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Why Superdry's co-founder has ended takeover talks for the troubled retail brand
02 April 2024

Superdry Co-founder and CEO Julian Dunkerton will not lead a takeover for the troubled fashion brand, causing shares to tumble by nearly 50% on Tuesday morning.

Earlier this year, the business revealed talks between Dunkerton and US investor suitors over a possible takeover deal.

However, Dunkerton – who is also Superdry’s largest shareholder – has dropped plans for a potential deal.

The boss and the group’s transaction committee said they "concluded that a takeover offer from Julian Dunkerton for the company is unlikely to deliver an outcome for shareholders" amid the work taking place to turnaround the business.

It stressed that he was still talking with the business about other methods of financially supporting the group, including potentially underwriting an equity raise.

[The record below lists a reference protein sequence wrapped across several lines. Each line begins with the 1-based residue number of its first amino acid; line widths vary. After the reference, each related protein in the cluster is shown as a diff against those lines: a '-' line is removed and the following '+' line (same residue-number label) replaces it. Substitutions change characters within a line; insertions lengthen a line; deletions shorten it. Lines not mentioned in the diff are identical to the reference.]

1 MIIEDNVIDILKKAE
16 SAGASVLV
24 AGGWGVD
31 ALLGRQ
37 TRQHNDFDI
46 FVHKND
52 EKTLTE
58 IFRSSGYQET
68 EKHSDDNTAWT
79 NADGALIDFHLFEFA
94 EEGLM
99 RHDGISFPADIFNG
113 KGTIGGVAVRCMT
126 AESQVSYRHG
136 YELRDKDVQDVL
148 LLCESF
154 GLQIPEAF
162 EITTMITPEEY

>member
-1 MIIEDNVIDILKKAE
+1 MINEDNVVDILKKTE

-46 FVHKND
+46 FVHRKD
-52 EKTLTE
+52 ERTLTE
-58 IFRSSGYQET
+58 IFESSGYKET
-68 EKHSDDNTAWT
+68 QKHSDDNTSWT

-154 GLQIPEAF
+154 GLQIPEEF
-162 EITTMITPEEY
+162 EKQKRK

Superdry said such a move, which would be "at a very material discount" to its current share price, would provide more financial headroom for its turnaround plan.

Shares have plunged to lows of around 13p per share, in a sign that shareholders were unimpressed by the takeover talks being abandoned.

It is the lowest price since the company began trading on the London Stock Exchange in 2010.


In January, the retail business said it was looking at various "cost-saving options" after reports it was considering a major restructuring which could include store closures and job cuts.

The business, which employs around 3,350 workers globally, runs 216 shops alongside franchised stores.

Superdry also recently confirmed that it had agreed an extension and increase to a lending facility from Hilco Capital.

The loan from Hilco would be extended by six months to take it until February 2025 and would allow Superdry to immediately access another £10 million.

A further £10 million would also be available between September and November subject to approval and the implantation of cost-cutting measures.

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